I find that many people are overly focused with life commitments and neglect the value of a wholesome and balanced meal. Sure, healthy food may help you perform better when exercising and may help you reach your goal weight but there are so many other benefits of planning healthy meals snacks. Let nutrition fuel your daily priorities. Ultimately, when you appreciate the value of healthy food in your body, you will see yourself becoming a better parent, worker/employee/employeer, partner (wife/husband/bf/gf) and athlete.
It seems as if people are doing the same thing every day (because they read it in a magazine or weight loss book) and hoping for results. How can you expect yourself to not overeat in the evenings if you are skipping lunch, fueling your day off diet cokes, salads and protein bars and trying to work out 15 hours a week? Sure, you think that reducing calories during the day will promote weight loss, but this is not a maintainable healthy habit. Even if you eventually reach your goal weight through unhealthy, unrealistic habits, you will eventually find yourself returning to old habits. Furthermore, if you are living an athletic lifestyle, your goal throughout the day is to provide nutrients to your body in order to stay energized, to maintain stable blood sugar and to properly recover.
I always tell my athletes, don't work your training around your eating. Rather, work your eating around your training. Same with food planning. Depending on your daily life commitments, create a healthy eating routine that will allow you to feel satisfied when you eat your meal, will provide you with an array of healthy nutrients, will provide energy for your workouts, will help you recover from workouts and most importantly, gives you enjoyment when you are eating.
If your working environment doesn't have a microwave or refrigerator, it would be wise to assume that you wouldn't bring soup and egg salad for lunch. However, this doesn't mean that you can't pack a heart healthy and filling lunch.
If your work requires you to be on the go or you have inconsistent eating habits during the day (ex. lunch can be at noon and other days it may be at 3pm) you need to create a meal plan that works with your schedule. Rather than eating breakfast at 8am and lunch at 3pm, create mini-meals and snacks so that you are eating every few hours. If you don't have a long lunch break or have no planning over your lunch break, plan for food options that can be eaten on the go or consumed throughout the day.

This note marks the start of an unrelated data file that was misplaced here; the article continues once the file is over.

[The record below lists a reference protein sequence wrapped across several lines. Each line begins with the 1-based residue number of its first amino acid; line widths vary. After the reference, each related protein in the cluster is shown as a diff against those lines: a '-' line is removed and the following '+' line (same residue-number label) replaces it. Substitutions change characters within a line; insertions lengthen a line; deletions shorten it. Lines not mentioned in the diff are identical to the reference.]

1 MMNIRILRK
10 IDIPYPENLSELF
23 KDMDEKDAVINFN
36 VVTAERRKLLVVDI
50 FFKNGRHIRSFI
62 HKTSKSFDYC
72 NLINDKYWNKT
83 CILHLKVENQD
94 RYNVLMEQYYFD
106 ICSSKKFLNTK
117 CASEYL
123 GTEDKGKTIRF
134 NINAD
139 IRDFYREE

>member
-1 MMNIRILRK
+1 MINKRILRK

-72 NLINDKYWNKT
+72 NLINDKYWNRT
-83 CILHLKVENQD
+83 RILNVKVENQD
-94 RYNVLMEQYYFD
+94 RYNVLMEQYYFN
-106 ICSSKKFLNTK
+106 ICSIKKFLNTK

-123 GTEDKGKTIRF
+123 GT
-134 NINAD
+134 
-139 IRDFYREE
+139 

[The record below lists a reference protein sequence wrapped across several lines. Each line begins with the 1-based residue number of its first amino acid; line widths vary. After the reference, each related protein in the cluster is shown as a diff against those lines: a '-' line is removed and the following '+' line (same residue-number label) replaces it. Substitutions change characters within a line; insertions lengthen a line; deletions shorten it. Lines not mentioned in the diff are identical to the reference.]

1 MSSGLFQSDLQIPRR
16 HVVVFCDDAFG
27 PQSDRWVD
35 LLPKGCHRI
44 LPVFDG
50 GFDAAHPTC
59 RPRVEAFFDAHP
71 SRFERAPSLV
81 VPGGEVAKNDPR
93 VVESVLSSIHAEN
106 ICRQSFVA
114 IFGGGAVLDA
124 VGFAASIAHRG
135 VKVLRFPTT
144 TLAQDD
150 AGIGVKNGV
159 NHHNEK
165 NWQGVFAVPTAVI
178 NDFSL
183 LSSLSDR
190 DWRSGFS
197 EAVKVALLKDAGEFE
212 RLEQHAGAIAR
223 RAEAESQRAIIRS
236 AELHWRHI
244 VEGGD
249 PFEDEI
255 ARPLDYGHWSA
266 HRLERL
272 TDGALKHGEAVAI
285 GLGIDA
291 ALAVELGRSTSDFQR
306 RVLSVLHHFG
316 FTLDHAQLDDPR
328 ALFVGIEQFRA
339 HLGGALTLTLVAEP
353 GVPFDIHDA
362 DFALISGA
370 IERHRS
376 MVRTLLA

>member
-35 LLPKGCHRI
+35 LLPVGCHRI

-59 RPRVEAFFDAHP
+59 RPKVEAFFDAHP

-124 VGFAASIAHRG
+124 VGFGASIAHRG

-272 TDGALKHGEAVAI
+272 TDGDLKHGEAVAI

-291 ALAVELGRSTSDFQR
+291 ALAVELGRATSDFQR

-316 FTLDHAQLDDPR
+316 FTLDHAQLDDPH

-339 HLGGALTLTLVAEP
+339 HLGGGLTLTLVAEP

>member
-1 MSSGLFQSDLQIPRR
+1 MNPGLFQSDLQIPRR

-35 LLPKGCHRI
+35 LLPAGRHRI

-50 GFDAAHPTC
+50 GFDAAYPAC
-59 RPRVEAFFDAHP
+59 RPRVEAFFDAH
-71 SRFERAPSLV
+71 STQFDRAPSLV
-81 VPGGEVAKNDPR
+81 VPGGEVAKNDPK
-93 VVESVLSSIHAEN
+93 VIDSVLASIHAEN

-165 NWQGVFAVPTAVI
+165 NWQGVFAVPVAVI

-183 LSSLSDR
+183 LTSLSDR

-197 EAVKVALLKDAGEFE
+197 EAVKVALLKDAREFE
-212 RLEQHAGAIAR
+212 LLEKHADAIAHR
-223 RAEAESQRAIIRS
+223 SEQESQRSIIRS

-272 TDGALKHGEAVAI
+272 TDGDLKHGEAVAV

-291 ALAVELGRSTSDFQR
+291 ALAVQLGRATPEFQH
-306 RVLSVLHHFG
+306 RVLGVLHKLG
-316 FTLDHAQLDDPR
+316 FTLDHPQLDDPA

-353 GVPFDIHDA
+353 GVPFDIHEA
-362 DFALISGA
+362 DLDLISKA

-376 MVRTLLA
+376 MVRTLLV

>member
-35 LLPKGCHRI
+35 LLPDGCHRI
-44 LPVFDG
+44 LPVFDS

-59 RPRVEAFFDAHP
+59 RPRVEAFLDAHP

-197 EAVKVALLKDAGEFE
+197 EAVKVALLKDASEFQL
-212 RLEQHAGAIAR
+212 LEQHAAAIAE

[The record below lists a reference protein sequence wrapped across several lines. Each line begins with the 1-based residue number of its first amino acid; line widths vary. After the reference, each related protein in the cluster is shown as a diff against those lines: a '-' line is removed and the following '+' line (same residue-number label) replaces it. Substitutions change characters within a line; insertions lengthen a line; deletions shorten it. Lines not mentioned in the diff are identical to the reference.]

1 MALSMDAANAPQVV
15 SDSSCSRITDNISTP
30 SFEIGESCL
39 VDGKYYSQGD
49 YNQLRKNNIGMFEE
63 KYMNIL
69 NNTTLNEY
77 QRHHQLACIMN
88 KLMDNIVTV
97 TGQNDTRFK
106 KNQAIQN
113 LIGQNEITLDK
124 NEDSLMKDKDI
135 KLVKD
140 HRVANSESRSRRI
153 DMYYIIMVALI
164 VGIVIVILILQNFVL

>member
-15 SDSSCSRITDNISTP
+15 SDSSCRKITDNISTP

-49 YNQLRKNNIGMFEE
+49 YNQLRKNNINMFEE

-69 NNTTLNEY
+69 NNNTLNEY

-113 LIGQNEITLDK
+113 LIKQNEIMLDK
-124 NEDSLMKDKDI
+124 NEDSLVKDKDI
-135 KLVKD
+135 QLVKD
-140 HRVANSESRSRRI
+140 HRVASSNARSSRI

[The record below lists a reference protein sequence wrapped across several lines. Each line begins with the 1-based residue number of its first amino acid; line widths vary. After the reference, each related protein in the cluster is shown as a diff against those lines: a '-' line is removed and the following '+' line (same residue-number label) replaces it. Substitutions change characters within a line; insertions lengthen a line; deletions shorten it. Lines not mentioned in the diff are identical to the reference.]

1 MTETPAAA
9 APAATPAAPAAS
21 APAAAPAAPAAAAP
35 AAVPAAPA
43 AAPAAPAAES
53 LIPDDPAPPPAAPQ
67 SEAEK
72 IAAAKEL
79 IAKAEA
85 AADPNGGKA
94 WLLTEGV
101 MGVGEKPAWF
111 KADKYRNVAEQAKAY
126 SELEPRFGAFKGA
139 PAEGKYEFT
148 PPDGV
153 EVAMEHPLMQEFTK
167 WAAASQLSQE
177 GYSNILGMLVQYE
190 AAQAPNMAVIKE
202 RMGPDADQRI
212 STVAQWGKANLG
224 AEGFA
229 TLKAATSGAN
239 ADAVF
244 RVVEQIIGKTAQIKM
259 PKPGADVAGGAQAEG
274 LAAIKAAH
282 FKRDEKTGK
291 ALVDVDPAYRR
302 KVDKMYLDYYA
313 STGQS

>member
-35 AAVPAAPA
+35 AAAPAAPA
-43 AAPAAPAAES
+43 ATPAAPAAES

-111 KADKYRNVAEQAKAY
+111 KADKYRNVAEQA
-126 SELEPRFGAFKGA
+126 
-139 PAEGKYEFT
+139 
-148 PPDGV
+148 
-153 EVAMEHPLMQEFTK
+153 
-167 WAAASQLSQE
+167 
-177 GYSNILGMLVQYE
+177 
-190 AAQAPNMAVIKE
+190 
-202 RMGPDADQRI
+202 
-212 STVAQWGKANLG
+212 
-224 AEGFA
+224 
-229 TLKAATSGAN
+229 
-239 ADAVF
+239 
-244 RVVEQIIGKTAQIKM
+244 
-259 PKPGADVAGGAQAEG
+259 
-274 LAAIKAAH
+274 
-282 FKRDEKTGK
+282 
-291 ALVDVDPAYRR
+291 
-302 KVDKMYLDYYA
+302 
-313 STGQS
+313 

My dad works for the VA (he's an optometrist) and he typically eats lunch around the same time everyday. Karel, on the other hand is the general manager of the Trek store. If he is not ordering bikes, bike parts, accessories, etc. for the store, he is likely putting together bikes. When the store is incredible busy he is typically doing tune-ups for walk-in's alongside helping customers. According to the other guys at the shop "Karel is always eating". But for Karel, it works better this way. Rather than eating breakfast and then not knowing when he will eat lunch (or if he even has time for a break) he is better off preparing a bag of food that he can "graze" on throughout the day.
What is your favorite lunch to bring to work (or prepare at home if you work from home)?
A typical day of food for Karel at the Trek Store:
1) Some type of filling sandwich (Karel typically uses the Panini maker): Tofu, 1 egg (Scrambled), 96% fat free deli ham, veggies, cheese and hummus on whole grain pita bread
2) A smaller sandwich for a snack later in the day: typically PB &J. This time it was with apples, natural PB and jelly and sunflower seeds on an english muffin.
3) Chocolate: gotta have something sweet during the day and it may as well be good for you too. Around 1 ounce dark chocolate.
4) Low-fat yogurt: this is a must, everyday.
5) Veggies/fruit: whole fruit or cut fruit like apples, oranges, bananas, grapes, peaches, etc. Baby carrots and celery are easy to snack on when he is working (not with greasy hands, of course :)
6) Nuts: great to snack on during the day. Today it was sunflower seeds on his sandwich.